“You have to be careful these days with tenants because they are very aware of how deposits work and if they find out you haven’t completed the process to the letter, then they’ll use that as leverage further down the line when it comes to an eviction, for example.

“But when you’re processing hundreds of tenancies at the busier times of the year, it’s not difficult to make small mistakes – everyone’s human, after all.”

Marti says managing the deposits process is still too manual – such as registering landlords, their properties, and tenants and, she says, is still too time consuming.

“I know there can’t be a special API [application programme interface] for every software system, but I would expect them to offer it for those using the biggest providers.”

DPS – Living in London
Rita Sweeney, Living in London, tenancy deposit schemes

Rita Sweeney

Rita Sweeney heads the property management team at sales and letting agent Living in London, which has offices at Canada Water and Marine Wharf in London’s Docklands.

She has a busy daily schedule and looks after a four-person property management team dealing with renewals, property maintenance and move-ins. She also looks after the inbound part of the business including tenant offers, re-marketing and portal listings.

Rita is certainly a busy woman, as she is also the company’s office manager for Canada Water.

“The main challenge day-to-day is finding common ground with tenants when a problem needs to be resolved, a challenge which is magnified by the high rents in London and many tenants’ nervousness about rent increases,” she says.

The challenge is finding common ground with tenants, they tend to agree with the inventory clerk’s report but when the money is deducted from their deposit, they change their minds.

“This is particularly true when dealing with deposits at the end of a tenancy. I find that tenants tend to agree with everything the inventory clerk notes within the check-out report but, when money needs to be deducted, change their minds.

“I’m sure I’d be the same if I was in that position, but it has to be done if the inventory clerk has flagged up something that is the tenant’s liability, rather than reasonable wear and tear, but if it’s not so clear cut, then you need an impartial judge.”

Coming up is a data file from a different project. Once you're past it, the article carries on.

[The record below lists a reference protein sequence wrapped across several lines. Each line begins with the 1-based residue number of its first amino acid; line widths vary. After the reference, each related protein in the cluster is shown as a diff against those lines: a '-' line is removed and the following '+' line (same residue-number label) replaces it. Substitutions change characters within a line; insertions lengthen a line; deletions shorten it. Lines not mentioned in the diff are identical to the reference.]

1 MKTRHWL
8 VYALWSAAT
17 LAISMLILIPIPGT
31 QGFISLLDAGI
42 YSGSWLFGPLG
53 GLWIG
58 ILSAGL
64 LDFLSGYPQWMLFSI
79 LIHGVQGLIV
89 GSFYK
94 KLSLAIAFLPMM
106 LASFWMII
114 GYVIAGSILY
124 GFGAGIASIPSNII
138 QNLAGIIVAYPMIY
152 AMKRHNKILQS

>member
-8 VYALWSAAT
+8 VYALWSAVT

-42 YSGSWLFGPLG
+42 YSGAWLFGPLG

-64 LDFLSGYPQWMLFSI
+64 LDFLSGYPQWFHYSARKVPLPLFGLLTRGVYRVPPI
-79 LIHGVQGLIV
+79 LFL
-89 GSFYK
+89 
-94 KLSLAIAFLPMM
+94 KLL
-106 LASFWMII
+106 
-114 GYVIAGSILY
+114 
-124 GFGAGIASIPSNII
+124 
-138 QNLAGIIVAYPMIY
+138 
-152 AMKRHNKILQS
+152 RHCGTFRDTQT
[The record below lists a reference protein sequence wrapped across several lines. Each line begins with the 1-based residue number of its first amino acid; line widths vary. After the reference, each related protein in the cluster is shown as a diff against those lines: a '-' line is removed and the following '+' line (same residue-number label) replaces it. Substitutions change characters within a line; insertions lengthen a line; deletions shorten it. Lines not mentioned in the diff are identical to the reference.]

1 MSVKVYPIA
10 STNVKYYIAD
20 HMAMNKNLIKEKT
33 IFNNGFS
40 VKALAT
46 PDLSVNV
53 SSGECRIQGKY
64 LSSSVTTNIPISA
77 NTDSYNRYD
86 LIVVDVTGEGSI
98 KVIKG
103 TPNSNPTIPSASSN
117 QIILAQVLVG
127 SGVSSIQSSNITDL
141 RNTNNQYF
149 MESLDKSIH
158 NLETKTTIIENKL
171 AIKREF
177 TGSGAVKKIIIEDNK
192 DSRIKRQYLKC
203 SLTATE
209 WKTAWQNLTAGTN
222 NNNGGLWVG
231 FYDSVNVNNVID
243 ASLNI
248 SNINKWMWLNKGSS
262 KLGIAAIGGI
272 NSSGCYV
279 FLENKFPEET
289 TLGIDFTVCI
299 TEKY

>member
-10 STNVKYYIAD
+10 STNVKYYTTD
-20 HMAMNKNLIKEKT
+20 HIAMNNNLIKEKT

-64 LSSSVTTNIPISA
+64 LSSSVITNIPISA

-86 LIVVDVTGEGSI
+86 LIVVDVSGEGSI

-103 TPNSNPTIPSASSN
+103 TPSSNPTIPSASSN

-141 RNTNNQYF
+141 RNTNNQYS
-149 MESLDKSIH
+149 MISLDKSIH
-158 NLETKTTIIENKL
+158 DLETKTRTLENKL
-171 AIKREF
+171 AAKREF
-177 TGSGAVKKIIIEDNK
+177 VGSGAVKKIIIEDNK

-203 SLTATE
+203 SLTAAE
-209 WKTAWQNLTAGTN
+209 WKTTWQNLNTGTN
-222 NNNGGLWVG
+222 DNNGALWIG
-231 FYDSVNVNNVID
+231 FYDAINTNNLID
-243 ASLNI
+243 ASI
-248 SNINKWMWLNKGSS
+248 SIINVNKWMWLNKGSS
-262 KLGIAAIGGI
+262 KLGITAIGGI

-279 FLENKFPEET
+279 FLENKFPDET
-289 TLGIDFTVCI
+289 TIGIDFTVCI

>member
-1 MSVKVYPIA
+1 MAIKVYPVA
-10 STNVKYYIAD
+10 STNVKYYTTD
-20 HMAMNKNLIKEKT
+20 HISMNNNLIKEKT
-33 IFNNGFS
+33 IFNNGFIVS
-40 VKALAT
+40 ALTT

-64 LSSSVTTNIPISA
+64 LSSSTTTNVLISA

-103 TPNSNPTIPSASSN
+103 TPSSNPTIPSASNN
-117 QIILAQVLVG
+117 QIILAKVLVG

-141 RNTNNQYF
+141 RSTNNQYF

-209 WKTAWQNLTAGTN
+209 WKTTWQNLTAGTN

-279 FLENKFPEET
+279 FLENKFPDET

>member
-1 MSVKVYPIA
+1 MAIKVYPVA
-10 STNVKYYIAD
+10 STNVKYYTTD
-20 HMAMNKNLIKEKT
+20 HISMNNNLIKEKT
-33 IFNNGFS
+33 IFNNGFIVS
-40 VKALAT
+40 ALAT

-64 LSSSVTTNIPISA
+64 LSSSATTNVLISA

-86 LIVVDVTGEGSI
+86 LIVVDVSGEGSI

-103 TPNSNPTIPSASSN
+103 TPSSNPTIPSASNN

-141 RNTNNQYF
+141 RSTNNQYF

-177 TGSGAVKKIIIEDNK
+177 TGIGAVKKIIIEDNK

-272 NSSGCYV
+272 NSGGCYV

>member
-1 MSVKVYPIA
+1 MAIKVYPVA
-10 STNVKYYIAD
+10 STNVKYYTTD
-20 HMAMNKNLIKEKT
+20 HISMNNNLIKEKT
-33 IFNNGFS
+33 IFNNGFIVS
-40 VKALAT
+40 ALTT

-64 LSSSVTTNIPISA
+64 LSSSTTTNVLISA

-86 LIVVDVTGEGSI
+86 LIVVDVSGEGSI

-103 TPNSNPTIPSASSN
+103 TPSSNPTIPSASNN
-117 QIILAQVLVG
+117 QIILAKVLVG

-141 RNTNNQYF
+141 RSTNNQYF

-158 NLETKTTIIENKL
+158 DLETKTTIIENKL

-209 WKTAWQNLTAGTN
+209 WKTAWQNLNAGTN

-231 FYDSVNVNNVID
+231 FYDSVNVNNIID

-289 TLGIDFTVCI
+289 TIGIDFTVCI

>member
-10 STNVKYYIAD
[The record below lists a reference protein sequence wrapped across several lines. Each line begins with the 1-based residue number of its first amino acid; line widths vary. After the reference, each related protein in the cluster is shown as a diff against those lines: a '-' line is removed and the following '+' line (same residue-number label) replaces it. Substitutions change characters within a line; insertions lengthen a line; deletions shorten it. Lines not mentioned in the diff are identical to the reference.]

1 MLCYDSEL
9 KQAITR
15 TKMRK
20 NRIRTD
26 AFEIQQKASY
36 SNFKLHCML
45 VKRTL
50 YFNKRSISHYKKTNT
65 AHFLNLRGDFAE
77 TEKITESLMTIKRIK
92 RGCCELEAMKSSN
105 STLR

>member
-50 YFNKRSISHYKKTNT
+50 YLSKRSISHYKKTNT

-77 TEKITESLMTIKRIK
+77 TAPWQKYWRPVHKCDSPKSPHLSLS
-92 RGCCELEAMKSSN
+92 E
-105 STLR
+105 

Rita says Living in London has used the deposits service DPS since 2011 because, she feels, it offers the most balanced adjudication service of the three providers.

“The clear majority of our tenants’ deposits are lodged with the DPS custodial system, although a few of our legacy tenancies are with one of the other providers.”


North-East based letting agent Ajay Jagota says he wants to give deposit protection insurance policies a go – so he has launched a website called Dlighted.co.uk.

Why now? The small group of ‘deposit scheme alternatives’ like his, believe the UK’s increasingly high rents could persuade many tenants to embrace insurance-only alternatives because it removes the need for a deposit.

Ajay says he believes a spate of recent cases where letting agents have gone out of business or disappeared owing deposits to tenants and landlords will strengthen his hand.

He argues that the weakness in the custodial deposit schemes is that their ‘insurance’ versions, which enable agents to keep deposits, lead some unscrupulous agents to use deposit funds to prop up their businesses cashflow.

Instead, Ajay says that his service prevents agents ‘disappearing’ with deposits and makes renting more affordable for many tenants, particularly in the UK’s city centres where six-week deposits can add up to several thousand pounds.

Insurance-only products like his remove the need for a deposit entirely and therefore circumvent the law.

“An overwhelming number of landlords in the UK continue to choose to take a deposit from their tenants; for security, a level of protection for their property investment and to encourage tenants to abide by the terms of the Tenancy Agreement,” says a joint statement by all three of the approved tenancy deposit schemes to The Negotiator.

“[Our] tenancy deposit schemes are in place to ensure that the landlords who take deposits can protect them in line with their legal obligations.

“Of course, there are alternative options for landlords and agents to choose from. We would advise landlords to complete their own due diligence on the merits of deposit protection and investigate the level of protection and dispute recourse on offer from alternatives.

“The schemes are tightly monitored by the government and we have contractual obligations to follow relating to timescales, Key Performance Indicators and complaints.”

January 27, 2017